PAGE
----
US Supreme Court allowed gay marriages in five more states and declined to hear appeal against the decision. The decision was given on 6 October 2014.
The five states involved in the decision are Virginia, Oklahoma, Utah, Wisconsin and Indiana. With the decision, the court left intact lower-court rulings that struck down bans in those states.
Now, the total number of states with gay marriage is likely to jump from 19 to 30.
Conservative protesters appealed in front of the U.S. Supreme Court on 6 October 2014 in Washington, DC. The Supreme Court announced that it will not hear the five pending same-sex marriage cases, paving the way for gay and lesbian marriage in 11 more states.
The other states would be North Carolina, West Virginia, South Carolina, Wyoming, Kansas and Colorado.
The issue could still return to the court, but the message sent by the court in declining to hear the matter would be a boost to gay marriage advocates involved in similar litigation in states that still have bans on the books.
Just over a year ago, the justices ruled 5-4 in June 2013 to strike down a key part of a federal law that had restricted the definition of marriage to heterosexual couples for the purpose of federal government benefits.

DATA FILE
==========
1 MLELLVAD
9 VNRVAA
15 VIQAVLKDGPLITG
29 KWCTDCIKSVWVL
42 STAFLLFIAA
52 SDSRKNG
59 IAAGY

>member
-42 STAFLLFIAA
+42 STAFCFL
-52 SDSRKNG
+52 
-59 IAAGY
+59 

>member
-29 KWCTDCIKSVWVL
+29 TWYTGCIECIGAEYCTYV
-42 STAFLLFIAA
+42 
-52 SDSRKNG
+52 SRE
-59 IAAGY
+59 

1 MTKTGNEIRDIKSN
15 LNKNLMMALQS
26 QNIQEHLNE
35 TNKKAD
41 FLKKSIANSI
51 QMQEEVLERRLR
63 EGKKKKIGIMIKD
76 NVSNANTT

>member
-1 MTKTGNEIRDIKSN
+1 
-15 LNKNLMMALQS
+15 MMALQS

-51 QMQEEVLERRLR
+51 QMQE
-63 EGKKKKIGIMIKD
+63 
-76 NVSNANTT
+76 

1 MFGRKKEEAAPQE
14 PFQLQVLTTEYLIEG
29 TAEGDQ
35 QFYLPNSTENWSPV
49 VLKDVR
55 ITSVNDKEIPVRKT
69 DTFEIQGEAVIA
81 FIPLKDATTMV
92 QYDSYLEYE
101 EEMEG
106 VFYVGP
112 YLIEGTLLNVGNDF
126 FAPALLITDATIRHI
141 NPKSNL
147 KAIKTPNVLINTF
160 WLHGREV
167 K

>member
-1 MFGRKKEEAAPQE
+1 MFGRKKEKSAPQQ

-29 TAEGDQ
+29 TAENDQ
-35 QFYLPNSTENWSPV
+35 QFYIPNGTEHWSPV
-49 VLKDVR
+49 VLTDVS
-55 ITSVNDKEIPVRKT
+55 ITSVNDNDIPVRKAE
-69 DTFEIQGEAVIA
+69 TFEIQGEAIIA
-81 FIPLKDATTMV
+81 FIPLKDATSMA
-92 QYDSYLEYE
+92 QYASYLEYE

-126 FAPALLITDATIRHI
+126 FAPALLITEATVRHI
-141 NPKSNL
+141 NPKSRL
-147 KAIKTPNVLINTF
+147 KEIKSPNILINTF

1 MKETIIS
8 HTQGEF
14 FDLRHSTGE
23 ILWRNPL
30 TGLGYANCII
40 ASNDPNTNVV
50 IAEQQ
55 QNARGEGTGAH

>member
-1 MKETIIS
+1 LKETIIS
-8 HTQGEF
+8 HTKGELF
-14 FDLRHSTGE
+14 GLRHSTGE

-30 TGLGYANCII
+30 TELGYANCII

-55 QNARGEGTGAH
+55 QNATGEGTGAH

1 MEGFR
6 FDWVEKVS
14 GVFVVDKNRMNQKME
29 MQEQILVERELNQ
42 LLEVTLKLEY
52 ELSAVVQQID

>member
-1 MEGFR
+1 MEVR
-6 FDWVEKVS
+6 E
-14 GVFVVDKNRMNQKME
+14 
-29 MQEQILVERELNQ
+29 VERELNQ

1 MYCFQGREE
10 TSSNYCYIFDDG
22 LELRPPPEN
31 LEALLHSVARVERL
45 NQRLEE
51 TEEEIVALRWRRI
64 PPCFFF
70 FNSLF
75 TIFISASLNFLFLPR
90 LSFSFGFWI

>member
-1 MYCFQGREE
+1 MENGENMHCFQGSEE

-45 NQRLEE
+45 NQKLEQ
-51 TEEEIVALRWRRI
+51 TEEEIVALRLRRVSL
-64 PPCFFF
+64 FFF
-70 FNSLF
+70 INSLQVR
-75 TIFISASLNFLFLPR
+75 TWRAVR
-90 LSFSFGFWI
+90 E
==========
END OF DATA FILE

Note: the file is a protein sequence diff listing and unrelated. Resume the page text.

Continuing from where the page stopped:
That decision in the case U.S. v. Windsor led to a series of court rulings favoring gay marriage in numerous states. In a separate case decided on the same day, the justices sidestepped the broader question of whether state bans violated the U.S. Constitution but allowed gay marriage to move forward in California.
The momentum within America's courts in favor of gay marriage reflects a sea-change in public opinion in the past decade, with polls showing a steady increase in support. Politicians, mostly Democrats but also some notable Republicans, have increasingly voiced their support for ending bans.
It was only as recently as 2004 that Massachusetts became the first state to allow gay marriage following a state court ruling in the 2003.
In 17 other states, judges have issued rulings in favor of gay marriage - most of which struck down bans - although the prohibitions have remained intact while litigation continues.
Who: US Supreme Court
When: 7 October 2014